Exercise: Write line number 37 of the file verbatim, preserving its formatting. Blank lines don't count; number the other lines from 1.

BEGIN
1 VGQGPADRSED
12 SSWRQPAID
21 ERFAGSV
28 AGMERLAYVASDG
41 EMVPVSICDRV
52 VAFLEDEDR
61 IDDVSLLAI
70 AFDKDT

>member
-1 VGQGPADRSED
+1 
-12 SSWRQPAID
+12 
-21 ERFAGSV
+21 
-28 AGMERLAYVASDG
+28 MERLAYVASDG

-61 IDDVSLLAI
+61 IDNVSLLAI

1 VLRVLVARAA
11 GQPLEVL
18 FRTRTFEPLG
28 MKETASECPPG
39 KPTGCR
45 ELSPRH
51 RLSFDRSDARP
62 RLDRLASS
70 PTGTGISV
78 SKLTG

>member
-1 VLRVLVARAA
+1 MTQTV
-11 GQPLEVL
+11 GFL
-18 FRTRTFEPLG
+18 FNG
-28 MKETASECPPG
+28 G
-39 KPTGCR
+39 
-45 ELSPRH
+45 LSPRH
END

-28 MKETASECPPG